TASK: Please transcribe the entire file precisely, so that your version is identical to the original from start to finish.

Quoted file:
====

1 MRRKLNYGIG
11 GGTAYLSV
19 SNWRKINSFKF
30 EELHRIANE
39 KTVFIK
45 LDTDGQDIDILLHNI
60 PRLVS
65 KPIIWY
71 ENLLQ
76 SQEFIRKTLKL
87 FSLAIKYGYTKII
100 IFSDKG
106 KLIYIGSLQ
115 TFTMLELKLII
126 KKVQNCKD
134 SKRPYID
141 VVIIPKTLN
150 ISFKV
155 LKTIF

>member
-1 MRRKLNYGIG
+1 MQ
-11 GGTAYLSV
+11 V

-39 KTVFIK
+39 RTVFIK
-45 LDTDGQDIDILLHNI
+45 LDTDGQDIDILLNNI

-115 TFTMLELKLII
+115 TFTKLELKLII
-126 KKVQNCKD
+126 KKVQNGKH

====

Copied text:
1 MRRKLNYGIG
11 GGTAYLSV
19 SNWRKINSFKF
30 EELHRIANE
39 KTVFIK
45 LDTDGQDIDILLHNI
60 PRLVS
65 KPIIWY
71 ENLLQ
76 SQEFIRKTLKL
87 FSLAIKYGYTKII
100 IFSDKG
106 KLIYIGSLQ
115 TFTMLELKLII
126 KKVQNCKD
134 SKRPYID
141 VVIIPKTLN
150 ISFKV
155 LKTIF

>member
-1 MRRKLNYGIG
+1 MQ
-11 GGTAYLSV
+11 V

-39 KTVFIK
+39 RTVFIK
-45 LDTDGQDIDILLHNI
+45 LDTDGQDIDILLNNI

-115 TFTMLELKLII
+115 TFTKLELKLII
-126 KKVQNCKD
+126 KKVQNGKH